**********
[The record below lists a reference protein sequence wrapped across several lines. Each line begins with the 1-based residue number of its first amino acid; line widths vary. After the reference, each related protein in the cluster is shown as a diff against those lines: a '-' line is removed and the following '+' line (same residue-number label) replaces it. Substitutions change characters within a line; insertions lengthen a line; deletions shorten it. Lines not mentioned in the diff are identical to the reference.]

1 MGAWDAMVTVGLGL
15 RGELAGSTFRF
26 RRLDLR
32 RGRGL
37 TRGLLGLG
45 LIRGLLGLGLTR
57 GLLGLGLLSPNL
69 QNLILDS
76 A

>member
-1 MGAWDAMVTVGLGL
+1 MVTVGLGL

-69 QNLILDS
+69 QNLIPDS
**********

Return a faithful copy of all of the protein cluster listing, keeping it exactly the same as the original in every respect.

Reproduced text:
[The record below lists a reference protein sequence wrapped across several lines. Each line begins with the 1-based residue number of its first amino acid; line widths vary. After the reference, each related protein in the cluster is shown as a diff against those lines: a '-' line is removed and the following '+' line (same residue-number label) replaces it. Substitutions change characters within a line; insertions lengthen a line; deletions shorten it. Lines not mentioned in the diff are identical to the reference.]

1 MGAWDAMVTVGLGL
15 RGELAGSTFRF
26 RRLDLR
32 RGRGL
37 TRGLLGLG
45 LIRGLLGLGLTR
57 GLLGLGLLSPNL
69 QNLILDS
76 A

>member
-1 MGAWDAMVTVGLGL
+1 MVTVGLGL

-69 QNLILDS
+69 QNLIPDS